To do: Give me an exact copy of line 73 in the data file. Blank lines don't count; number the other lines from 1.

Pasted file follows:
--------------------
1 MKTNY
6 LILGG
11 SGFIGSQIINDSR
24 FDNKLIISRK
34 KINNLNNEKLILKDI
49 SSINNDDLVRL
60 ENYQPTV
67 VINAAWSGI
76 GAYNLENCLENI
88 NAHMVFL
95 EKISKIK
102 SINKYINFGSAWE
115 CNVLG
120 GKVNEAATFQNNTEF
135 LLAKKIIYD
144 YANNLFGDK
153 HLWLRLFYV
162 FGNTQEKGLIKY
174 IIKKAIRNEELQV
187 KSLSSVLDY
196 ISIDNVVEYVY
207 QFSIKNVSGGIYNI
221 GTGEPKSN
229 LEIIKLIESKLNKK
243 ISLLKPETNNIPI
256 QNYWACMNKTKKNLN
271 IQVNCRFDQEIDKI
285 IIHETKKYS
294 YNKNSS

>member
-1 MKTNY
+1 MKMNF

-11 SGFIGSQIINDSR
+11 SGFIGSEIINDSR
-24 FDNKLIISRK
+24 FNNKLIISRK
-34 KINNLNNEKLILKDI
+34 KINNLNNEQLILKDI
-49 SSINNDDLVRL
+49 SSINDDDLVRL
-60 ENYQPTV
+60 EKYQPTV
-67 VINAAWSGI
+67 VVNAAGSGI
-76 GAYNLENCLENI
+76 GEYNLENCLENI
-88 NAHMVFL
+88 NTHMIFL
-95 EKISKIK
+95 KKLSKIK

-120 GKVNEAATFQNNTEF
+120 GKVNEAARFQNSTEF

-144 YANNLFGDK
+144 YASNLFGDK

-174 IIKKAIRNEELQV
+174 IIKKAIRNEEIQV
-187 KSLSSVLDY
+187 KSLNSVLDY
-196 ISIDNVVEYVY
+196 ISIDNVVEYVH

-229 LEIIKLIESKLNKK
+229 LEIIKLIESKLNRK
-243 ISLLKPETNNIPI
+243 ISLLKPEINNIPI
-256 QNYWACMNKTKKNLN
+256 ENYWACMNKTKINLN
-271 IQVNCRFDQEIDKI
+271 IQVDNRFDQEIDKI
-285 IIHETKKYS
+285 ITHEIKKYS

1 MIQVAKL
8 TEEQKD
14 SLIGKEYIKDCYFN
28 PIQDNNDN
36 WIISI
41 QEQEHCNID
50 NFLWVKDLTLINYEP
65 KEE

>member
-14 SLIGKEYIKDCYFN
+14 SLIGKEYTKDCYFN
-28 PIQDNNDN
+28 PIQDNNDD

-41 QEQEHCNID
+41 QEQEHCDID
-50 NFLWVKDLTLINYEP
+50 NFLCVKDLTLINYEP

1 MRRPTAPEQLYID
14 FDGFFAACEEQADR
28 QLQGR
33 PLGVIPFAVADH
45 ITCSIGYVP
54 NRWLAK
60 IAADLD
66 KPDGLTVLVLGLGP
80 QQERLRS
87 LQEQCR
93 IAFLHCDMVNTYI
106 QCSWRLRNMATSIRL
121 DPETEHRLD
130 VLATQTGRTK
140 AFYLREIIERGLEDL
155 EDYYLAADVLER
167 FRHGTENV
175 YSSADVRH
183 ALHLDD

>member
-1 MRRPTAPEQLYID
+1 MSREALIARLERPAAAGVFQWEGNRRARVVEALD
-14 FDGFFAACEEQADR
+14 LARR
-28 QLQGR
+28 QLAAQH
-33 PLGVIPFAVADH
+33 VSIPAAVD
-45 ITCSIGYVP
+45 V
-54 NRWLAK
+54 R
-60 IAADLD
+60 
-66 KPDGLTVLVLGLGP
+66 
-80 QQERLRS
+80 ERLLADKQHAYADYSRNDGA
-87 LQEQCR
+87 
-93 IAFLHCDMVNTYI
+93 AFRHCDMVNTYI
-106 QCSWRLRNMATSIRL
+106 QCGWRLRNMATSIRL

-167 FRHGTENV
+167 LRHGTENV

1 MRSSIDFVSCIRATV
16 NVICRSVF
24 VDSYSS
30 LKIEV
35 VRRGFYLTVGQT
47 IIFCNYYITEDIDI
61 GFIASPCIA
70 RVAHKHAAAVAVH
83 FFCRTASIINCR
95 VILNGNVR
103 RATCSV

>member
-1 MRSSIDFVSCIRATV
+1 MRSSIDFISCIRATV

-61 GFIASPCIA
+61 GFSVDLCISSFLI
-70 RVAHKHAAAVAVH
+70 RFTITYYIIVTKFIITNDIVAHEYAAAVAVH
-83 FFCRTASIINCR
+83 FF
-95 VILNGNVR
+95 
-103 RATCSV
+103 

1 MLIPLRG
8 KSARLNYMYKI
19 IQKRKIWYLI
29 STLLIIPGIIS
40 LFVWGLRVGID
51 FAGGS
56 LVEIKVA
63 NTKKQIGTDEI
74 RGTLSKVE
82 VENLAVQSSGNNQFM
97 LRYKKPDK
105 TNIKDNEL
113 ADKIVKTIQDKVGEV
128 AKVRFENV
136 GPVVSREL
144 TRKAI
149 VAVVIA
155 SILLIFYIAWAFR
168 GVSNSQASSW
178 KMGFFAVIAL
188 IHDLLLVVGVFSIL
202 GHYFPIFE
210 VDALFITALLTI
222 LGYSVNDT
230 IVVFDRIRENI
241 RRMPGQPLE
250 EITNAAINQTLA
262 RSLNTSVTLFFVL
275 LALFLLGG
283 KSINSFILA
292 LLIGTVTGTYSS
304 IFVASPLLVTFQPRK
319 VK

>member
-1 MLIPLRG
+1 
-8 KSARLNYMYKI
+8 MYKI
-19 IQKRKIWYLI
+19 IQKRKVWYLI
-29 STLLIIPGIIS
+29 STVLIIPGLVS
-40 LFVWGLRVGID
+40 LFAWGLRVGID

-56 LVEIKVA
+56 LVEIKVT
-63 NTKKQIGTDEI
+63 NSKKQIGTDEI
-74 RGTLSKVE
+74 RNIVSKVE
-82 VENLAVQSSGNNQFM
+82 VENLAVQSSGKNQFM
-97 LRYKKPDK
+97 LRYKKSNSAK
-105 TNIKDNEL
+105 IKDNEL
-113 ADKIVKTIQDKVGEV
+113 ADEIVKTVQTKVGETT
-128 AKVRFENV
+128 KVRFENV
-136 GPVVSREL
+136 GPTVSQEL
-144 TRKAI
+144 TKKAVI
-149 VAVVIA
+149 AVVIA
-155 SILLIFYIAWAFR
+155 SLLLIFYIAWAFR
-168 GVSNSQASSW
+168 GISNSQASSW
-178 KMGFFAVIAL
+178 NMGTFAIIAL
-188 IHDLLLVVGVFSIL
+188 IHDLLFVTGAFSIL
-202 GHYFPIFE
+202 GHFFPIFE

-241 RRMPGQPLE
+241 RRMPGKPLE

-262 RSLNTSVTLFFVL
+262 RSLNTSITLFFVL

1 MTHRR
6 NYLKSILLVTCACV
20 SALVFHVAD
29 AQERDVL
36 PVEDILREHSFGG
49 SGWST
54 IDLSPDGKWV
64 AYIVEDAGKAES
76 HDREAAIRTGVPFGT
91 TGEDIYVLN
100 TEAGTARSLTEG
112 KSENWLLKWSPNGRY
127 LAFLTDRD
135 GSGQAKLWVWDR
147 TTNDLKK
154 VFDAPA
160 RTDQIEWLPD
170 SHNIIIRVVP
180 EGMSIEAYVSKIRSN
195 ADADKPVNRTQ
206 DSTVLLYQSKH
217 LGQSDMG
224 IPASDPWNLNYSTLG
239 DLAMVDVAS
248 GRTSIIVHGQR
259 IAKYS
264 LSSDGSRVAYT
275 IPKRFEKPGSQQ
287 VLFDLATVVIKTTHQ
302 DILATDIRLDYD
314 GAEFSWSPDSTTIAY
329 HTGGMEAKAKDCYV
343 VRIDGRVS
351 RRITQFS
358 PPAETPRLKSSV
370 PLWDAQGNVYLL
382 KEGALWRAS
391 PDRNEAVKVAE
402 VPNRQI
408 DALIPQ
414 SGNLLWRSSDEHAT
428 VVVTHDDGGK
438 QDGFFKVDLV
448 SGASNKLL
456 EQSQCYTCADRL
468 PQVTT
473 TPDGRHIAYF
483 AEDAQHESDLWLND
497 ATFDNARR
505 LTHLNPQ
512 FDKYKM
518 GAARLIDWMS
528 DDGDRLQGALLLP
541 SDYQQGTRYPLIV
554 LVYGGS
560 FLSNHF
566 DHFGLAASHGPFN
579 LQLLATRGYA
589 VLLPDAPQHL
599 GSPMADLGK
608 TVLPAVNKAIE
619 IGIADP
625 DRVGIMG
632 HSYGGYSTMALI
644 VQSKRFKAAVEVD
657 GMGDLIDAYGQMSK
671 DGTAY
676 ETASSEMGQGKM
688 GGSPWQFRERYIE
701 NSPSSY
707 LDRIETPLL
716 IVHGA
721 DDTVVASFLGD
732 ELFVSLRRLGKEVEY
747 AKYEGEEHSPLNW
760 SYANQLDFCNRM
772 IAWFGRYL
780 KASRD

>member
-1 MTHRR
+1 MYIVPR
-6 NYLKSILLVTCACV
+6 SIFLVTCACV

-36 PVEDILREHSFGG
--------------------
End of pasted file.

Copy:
14 SLIGKEYIKDCYFN